Zack and his brother, Kurtis, their mom, Juliana, relatives and friends were able to hold a small celebration of life for Craig outdoors at Lakeside Beach on P.E.I., next to Craig’s favourite golf course, Crowbush Cove. That’s where the family reunited on Fathers’ Day, the boys playing nine holes like they always did with their dad on Fathers’ Day.

“We scattered his ashes at his favourite beach and golf course; they’re right beside each other,” Zack said. “We spent the whole evening there, just kind of telling stories, and spread the ashes and I think it was kind of the perfect sendoff for my dad. That night was just what everybody needed.

“(Mom’s) got a lot to figure out, but she’s an incredibly strong woman. She’s so smart and really just a salt-of-the-earth woman who would do anything for anybody. She has a good support system around her with my family and her friends and even my friends. Me leaving and going back to Vancouver to play, that gives me comfort that she has that. I know she’s going to be OK, but it’s definitely going to take some time.”

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At least Craig MacEwen got to see his son develop into an NHL player.

After 2 ½ seasons in the minors, Zack, undrafted out of bantam hockey, undrafted out of the Quebec League in Moncton and Gatineau, was promoted from Utica on Jan. 30 and a month later was declared a “full-time NHL player” by Benning. The Canucks looked at adding toughness before the February trade deadline, then realized MacEwen could fill that need.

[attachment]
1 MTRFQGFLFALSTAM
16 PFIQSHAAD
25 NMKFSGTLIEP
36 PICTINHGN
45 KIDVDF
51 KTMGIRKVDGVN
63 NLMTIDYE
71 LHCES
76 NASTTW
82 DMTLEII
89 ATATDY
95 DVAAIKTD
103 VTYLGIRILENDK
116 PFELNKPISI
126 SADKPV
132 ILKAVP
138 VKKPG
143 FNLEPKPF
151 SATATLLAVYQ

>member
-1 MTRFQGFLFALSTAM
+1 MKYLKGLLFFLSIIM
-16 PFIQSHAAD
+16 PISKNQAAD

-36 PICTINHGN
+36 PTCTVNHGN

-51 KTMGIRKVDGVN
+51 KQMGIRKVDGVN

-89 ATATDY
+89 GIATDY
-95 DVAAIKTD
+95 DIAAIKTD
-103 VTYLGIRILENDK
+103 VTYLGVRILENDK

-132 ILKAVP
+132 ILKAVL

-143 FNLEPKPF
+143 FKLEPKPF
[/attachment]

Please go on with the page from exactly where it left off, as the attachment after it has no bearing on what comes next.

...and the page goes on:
On a team full of young greyhounds, MacEwen is the pit bull who hits and checks and, when needed, fights for his teammates. And in the nine games he played before the NHL closed for coronavirus on March 12, the six-foot-three forward also scored four goals.

“I think so many areas of my game improved so much with my time in Utica,” MacEwen said. “It’s great to be able to play the physical game. But if you can contribute something offensively and be safe defensively… that’s going to, I hope, go a lot further in my hockey career than just being that physical grinder.

“If you had asked me when I was 15, I probably wouldn’t have been too confident that I would be playing in the NHL. But I used to tell my parents all the time when I was younger that’s what I wanted to do. They let on like they believed it.”

MacEwen is excited about the possibility of the Canucks playing again this summer. He said he’ll never forget the support he received this spring.

“The outreach from everyone, from the team to the staff to the organization of the Canucks, has been just amazing,” he said. “They probably don’t understand how good that was here, to know that whatever you need, there are people to help you. I want to say thank you to everyone who reached out with love and support. It was truly amazing.”

He’ll be reminded of his dad every time he pulls on that No. 71.

“He was like the life of the party, the guy people would go to to cheer them up,” MacEwen said. “He just had this easy-going, no-worries way about him. It’s going to be weird to play games without him, but I think I’ve got someone looking over me now, maybe give me a couple of assists down the road.”